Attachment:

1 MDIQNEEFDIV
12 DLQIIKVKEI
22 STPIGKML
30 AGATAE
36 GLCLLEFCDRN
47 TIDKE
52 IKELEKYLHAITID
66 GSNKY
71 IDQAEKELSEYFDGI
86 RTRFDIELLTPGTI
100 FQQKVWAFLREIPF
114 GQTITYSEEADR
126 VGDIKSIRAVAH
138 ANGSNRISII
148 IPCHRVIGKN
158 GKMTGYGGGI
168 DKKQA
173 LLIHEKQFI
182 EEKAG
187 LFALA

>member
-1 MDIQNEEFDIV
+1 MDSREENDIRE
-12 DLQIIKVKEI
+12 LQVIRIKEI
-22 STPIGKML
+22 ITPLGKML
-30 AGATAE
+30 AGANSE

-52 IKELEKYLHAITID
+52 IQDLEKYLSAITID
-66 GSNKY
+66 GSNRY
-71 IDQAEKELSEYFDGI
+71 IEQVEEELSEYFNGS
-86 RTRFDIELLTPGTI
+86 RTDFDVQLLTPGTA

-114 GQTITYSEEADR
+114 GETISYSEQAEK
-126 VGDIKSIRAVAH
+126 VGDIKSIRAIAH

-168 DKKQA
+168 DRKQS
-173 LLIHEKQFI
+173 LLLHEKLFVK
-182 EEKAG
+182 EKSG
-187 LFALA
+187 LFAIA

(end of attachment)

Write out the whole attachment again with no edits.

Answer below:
1 MDIQNEEFDIV
12 DLQIIKVKEI
22 STPIGKML
30 AGATAE
36 GLCLLEFCDRN
47 TIDKE
52 IKELEKYLHAITID
66 GSNKY
71 IDQAEKELSEYFDGI
86 RTRFDIELLTPGTI
100 FQQKVWAFLREIPF
114 GQTITYSEEADR
126 VGDIKSIRAVAH
138 ANGSNRISII
148 IPCHRVIGKN
158 GKMTGYGGGI
168 DKKQA
173 LLIHEKQFI
182 EEKAG
187 LFALA

>member
-1 MDIQNEEFDIV
+1 MDSREENDIRE
-12 DLQIIKVKEI
+12 LQVIRIKEI
-22 STPIGKML
+22 ITPLGKML
-30 AGATAE
+30 AGANSE

-52 IKELEKYLHAITID
+52 IQDLEKYLSAITID
-66 GSNKY
+66 GSNRY
-71 IDQAEKELSEYFDGI
+71 IEQVEEELSEYFNGS
-86 RTRFDIELLTPGTI
+86 RTDFDVQLLTPGTA

-114 GQTITYSEEADR
+114 GETISYSEQAEK
-126 VGDIKSIRAVAH
+126 VGDIKSIRAIAH

-168 DKKQA
+168 DRKQS
-173 LLIHEKQFI
+173 LLLHEKLFVK
-182 EEKAG
+182 EKSG
-187 LFALA
+187 LFAIA